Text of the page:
The other day we had stopped at Dunkin Donuts while on the way to a Dog Guard Out of Sight Fence installation in Naples. While we were in the middle of our iced teas and donuts (yum!), another donut patron approached us with a question. “I see that you have “Dog Guard” on the side of your truck, are you dog trainers?” We replied that besides installing dog containment systems, we have trained over 3,000 dogs. “Great!” he replied. “I am trying to get my dog to sit, but he doesn’t want to. I say SIT, SIT, SIT; and he just gives me a blank stare. I then get mad and really yell at him, but still nothing happens. Is he just stupid?”
As dog trainers, we run into this situation where the owner places the blame on the dog when this is rarely the case. What has happened here is that my “donut friend” has run into the classic disconnect regarding how people communicate and how dogs communicate. People have words, languages, synonyms, punctuation, antonyms, abbreviations, and a whole lot of other ways we verbally transmit ideas and commands between each other. We can describe the same item or action in multiple ways that we all understand and can agree upon.
We have to understand that dogs do not have “all those verbal’s” that we have. Dogs do not have dictionaries where the same word might have multiple meanings and a list of five other words that mean the same thing. All our dogs have are the sounds and tones that come out of their mouths. We might call it growling, yipping, or barking. That is all our dogs have when they verbally communicate with other dogs, other animals, and us.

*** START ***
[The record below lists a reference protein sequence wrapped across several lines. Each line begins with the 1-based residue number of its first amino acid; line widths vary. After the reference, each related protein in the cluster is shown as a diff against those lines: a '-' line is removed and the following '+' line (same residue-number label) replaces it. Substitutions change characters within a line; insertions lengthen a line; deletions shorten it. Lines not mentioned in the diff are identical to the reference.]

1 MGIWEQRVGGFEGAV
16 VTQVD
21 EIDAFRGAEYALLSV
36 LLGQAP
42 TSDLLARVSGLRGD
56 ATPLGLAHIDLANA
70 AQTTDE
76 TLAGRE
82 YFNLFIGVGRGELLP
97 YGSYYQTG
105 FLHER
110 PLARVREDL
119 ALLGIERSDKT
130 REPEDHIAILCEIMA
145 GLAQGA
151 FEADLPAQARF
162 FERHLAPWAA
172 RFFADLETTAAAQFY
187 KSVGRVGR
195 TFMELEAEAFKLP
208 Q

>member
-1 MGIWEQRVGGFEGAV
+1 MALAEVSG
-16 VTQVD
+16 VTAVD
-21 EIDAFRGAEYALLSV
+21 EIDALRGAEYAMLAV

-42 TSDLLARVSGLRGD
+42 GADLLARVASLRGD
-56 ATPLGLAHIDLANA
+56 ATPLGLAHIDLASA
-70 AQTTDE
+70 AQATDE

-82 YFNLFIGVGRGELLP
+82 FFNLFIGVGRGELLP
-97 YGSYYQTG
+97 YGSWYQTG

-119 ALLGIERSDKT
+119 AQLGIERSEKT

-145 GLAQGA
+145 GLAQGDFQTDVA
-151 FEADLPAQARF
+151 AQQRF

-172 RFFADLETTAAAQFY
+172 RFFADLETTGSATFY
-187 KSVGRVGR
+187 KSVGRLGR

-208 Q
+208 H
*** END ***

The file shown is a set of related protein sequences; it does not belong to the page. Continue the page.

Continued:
If we want to verbally communicate with our dogs, we first have to understand that words are simply sounds and for a sound to be understood, that sound can only have one, unique meaning. Think of hearing an emergency vehicle’s siren while you are driving down the road. We hear that siren and we immediately understand that there is a police car, fire truck, ambulance, or other emergency vehicle near us that needs to get somewhere fast. We look for the vehicle and make sure it can pass. The unique sound of the siren invokes a unique response from us.
That is dogs verbally communicate. If we want to have our dog sit, we must have a unique sound that will always tell our dog to put his bottom on the ground. Most people use “Sit”. This means that you will only say “Sit” once when you want him to sit. Do not say “Sit, sit, sit, sit” because that is now a different sound.
You must use unique sounds with your dog to have him understand you. For more information about verbal canine communication dog training or out of sight dog fences and containment systems, please contact The Best Out of Sight Dog Fence Trainers in South Florida.